Like David Bowie's Pinups and Annie Lennox's Medusa, Kojak Variety is a collection of cover tunes, most of them obscure. They span a Screamin' Jay Hawkins novelty (that's an original twist) called "Strange"; Howlin' Wolf"s "Hidden Charms", done all jazzy with nifty brushwork by Attractions drummer Pete Thomas; a surprisingly raucous, faithful take on Little Richard's "Bama Lama Bama Loo"; and a rhythm 'n' blues recasting of the Louvin Brothers' country ballad, "Must You Throw Dirt In My Face."
Gorgeously produced by Costello and longtime associate Kevin Killen, Kojak is clearly a holding action designed to relieve Costello of coming up with new material as strong as that on 1994's Brutal Youth. Originally set for a 1991 release, it features such Costello stalwarts as guitarists James Burton (he's supernaturally funky on Little Willie John's "Leave My Kitten Alone," which also was recorded by the Beatles) and Marc Ribot (he goes wonderfully "outside" on such tunes as the Hawkins track and Randy Newman's "I've Been Wrong Before").
The tunes are not a reclamation project or a vanity affair. On the contrary, they're original renditions of songs that Costello would clearly like to assert as critical to the modern canon. Check out how Jerry Scheff's keyboards lend a Procul Harum cast to "I Threw It All Away," a Dylan tune that's usually given a wispy treatment. Listen to how Costello blackens Mose Allison's classic blues, "Everybody's Crying Mercy," stepping razorlike over Ribot's dainty, barbed guitar.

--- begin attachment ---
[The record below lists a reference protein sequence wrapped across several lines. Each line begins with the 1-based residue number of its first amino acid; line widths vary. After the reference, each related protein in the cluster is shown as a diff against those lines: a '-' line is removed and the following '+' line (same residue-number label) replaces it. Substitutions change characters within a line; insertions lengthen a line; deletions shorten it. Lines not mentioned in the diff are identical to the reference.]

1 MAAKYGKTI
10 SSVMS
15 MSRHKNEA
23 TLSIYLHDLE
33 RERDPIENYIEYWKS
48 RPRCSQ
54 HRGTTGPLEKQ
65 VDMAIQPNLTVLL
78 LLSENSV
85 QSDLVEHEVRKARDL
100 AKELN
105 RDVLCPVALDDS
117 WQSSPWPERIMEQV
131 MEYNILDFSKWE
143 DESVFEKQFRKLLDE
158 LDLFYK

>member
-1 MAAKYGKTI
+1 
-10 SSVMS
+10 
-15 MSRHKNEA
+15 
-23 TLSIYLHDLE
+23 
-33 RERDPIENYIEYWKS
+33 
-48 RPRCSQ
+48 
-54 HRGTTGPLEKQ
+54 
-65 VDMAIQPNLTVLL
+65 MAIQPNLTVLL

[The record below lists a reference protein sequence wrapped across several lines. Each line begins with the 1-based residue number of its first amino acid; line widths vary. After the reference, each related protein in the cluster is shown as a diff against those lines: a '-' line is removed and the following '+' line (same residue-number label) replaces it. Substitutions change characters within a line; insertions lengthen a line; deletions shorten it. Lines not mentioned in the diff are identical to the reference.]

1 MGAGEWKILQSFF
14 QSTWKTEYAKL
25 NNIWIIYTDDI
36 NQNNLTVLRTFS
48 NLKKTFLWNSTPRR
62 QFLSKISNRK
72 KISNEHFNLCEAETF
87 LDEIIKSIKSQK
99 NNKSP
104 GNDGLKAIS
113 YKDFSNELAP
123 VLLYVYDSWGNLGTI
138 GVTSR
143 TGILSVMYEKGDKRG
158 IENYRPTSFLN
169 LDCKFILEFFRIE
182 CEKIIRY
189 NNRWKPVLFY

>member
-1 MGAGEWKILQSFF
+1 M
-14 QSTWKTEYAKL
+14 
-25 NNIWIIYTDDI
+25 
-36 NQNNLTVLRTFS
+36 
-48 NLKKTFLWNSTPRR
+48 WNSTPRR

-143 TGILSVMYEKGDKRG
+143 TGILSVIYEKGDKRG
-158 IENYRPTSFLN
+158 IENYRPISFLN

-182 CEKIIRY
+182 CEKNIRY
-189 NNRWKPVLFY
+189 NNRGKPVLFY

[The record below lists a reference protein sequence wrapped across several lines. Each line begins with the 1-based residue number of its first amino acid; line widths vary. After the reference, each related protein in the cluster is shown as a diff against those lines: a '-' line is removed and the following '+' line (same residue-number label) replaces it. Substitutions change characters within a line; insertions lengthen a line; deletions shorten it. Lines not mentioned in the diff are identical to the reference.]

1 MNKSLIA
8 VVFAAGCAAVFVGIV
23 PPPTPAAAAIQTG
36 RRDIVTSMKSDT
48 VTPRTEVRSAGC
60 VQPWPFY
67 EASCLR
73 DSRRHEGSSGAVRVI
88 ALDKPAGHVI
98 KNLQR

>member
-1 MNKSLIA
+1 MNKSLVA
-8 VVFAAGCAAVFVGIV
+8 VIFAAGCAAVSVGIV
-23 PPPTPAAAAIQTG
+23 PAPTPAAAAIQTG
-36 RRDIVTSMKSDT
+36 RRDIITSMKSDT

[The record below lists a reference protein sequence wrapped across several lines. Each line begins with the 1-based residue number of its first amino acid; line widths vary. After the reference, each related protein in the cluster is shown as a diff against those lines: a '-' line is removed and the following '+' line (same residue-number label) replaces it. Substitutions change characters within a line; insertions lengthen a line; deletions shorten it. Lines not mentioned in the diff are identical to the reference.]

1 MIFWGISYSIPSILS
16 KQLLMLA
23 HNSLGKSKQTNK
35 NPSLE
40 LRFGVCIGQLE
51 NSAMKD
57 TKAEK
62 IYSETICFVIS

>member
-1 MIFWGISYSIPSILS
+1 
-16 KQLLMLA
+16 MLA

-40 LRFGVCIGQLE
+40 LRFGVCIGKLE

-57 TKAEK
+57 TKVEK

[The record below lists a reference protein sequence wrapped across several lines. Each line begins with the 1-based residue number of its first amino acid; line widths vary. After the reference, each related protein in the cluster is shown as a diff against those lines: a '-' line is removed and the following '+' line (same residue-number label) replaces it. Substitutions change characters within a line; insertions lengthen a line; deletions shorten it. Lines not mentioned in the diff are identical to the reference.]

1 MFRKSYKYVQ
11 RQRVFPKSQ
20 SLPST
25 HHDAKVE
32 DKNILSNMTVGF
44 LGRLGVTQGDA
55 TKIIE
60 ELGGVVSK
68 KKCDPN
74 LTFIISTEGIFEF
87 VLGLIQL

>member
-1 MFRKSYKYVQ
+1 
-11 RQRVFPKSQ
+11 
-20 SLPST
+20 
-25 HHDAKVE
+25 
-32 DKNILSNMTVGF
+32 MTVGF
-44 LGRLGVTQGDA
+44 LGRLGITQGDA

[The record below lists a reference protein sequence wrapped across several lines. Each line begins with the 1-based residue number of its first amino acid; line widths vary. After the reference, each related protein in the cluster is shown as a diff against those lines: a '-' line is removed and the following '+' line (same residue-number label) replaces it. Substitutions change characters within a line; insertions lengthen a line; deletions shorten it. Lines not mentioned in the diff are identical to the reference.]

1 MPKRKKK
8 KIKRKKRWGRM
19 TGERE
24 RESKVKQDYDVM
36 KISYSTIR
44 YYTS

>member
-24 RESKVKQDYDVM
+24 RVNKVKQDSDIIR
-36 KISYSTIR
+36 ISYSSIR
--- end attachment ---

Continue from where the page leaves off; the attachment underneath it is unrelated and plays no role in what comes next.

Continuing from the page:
The album suggests that Costello is coming ever more into his own as a singer, whether it's the Dylan soundalike stylings of "Strange," the sweet romanticism of the Newman song or the tender, burred stylings of Ray Davies' "Days."
This may not be a major part of the Costello canon, but it's suprisingly unified and unfailingly intelligent. Consistantly listenable, its repertoire refreshing and eclectic, Kojak Variety is a hell of a keeper for a throwaway.